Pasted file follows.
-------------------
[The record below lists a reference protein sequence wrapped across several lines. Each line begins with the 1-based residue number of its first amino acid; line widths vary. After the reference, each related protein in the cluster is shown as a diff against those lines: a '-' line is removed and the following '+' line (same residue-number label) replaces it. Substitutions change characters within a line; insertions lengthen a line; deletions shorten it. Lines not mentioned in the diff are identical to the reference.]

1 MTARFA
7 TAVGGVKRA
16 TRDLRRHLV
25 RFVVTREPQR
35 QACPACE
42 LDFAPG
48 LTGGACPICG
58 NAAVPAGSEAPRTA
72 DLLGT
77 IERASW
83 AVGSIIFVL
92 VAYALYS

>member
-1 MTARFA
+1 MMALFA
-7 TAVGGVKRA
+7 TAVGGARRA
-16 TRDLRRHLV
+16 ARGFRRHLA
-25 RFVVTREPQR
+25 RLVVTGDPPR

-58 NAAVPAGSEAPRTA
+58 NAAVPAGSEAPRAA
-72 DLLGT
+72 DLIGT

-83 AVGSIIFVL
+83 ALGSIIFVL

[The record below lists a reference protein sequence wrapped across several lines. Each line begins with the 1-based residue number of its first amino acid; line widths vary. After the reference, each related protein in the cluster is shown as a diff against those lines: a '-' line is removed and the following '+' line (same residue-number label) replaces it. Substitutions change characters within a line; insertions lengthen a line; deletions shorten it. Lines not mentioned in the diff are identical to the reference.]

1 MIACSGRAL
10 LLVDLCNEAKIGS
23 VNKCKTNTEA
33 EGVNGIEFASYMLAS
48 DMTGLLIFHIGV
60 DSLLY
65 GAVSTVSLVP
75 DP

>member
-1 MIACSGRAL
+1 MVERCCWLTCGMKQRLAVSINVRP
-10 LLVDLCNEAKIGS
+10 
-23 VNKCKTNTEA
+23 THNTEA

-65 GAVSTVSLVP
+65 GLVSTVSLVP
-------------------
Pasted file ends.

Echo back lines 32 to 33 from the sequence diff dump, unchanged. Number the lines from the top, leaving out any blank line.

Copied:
23 VNKCKTNTEA
33 EGVNGIEFASYMLAS